Design Elements – Pop Up Displays

Product Quality translates into fit, finish, stability and durability you’ll appreciate in your trade show display. We’re a hands on company, so we’re constantly on the show floor evaluating the product quality and durability. We invite you to read more about the Design Elements that make up the core of our exhibit design library.

Pop-up Displays

Pop up displays set the standard for portable trade show displays. Invented in the 1970s, pop-up displays have changed little in design since. The geometry involved in building pop-up frames is impressive and hard to duplicate, but, as is the case with almost anything, it has been duplicated multiple times, and today there are many brands of pop-ups all vying for a share of the portable display market. Key patents expired in the 1990s, which opened a flood gate of knock offs and low-cost import systems.

The earliest pop-up display was the Nomadic Instand, produced by Nomadic Display and invented by the skilled engineer Ted Ziegler. Other developments set the standard for pop-ups, such as the development of a strong, folding channel bar by John Wickham of Pro Displays that reduced the number of parts required to setup a pop-up display. Soon, many manufacturers developed hinged channel bars of their own.

Key Pop-up Features

The pop-ups of today remain largely unchanged from the original design Ziegler developed. His frame was self locking, utilizing subtle flex from aircraft-grade aluminum. Many pop-up manufacturers have since developed pop-up frames that require locks to hold the expanded frame. It’s easy to overlook unlocking these pop-up frames and breakage is common.

The typical height of a pop-up display is 93”. The typical width is 120-123” wide. Because of this size, most pop-ups are slightly too big for a 10×10 booth space. There is some flex in the frame, so this isn’t a significant issue, but this small inconvenience is a testament to the influence of Ziegler’s original design, as others copied it exactly, even with this minor flaw.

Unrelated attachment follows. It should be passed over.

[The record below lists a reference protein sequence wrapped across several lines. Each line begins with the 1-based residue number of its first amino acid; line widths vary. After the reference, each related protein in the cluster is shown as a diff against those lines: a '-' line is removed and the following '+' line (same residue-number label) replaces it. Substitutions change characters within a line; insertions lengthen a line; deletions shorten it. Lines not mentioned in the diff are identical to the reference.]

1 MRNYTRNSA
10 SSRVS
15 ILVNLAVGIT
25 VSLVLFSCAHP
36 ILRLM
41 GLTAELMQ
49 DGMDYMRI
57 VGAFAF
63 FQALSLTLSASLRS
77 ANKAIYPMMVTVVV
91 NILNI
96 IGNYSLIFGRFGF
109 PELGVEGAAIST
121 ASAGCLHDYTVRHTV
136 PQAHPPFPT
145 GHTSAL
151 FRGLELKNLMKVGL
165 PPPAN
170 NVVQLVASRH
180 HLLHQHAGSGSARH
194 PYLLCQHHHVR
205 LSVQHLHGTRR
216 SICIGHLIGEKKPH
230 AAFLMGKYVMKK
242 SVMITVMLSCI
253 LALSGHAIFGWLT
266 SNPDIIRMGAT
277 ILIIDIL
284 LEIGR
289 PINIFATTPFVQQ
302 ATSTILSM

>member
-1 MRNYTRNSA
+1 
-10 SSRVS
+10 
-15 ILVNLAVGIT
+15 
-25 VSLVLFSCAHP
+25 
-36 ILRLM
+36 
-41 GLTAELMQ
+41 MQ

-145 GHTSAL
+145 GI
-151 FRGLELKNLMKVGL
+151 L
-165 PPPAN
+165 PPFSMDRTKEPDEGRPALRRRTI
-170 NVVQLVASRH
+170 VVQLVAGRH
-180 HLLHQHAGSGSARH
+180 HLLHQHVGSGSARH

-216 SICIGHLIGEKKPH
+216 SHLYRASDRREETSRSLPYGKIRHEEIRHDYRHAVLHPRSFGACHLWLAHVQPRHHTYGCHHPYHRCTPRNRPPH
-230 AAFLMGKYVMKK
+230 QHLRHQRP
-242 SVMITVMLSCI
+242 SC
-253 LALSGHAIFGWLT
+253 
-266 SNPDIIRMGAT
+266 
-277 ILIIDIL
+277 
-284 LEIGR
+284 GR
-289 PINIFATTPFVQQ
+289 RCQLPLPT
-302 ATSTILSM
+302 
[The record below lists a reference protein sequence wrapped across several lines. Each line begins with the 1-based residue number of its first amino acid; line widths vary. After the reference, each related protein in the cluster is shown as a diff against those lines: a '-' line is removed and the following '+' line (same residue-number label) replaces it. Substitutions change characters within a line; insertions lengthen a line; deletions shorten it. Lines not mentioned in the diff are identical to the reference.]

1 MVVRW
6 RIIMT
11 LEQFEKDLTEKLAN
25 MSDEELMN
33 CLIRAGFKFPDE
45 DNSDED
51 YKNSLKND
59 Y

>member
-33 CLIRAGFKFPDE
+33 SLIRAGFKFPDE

The heart of the pop-up display is the set of panels that create a full, seamless backwall. Originally, these were plain fabric backwalls, but as printing and laminating evolved, it soon became clear that a full graphic mural was the best application for a pop-up display, and today panels are made with better materials and better quality printing than ever before. Originally, each graphic panel sold for $700 to $800 per panel, or $4000 for a full set with printed end caps, but in the years since, the cost has gone down significantly.

Today, there are plenty of curved and flatwall pop-ups to choose from. Nomadic Display is still producing the original Instand Classic pop-up, Pro Display is still producing its pop-up with exclusive folding channel bar, and for better or worse, very good import knock offs are available at much lower prices. Pop-up displays are still a good solution when you need a graphic backwall, and modification options in end caps and finishes can make it hard to tell that the display is even a pop-up display at all.

  • A self locking pop-up frame that is at least 92” tall.
  • Magnet to magnet connection between the panel and channel bars (not magnet to steel connection).
  • Direct print panels from HQ ink jet or Lambda printers.
  • An all-in-one case, to avoid multiple cases.
  • A case that can convert into a counter, with a lid that doubles as a step stool.

Pop-up Accessories

Like all display systems Pop up displays come with accessory options for shelving and lighting and case to counter shipping case covers. Remember Pop ups are light and just because the can hold product on shelves or a monitor on the backwall doesn’t mean they do it well. Pop up display are first and foremost graphic backwalls and they are the best portable display option if you prefer to avoid printed fabric.

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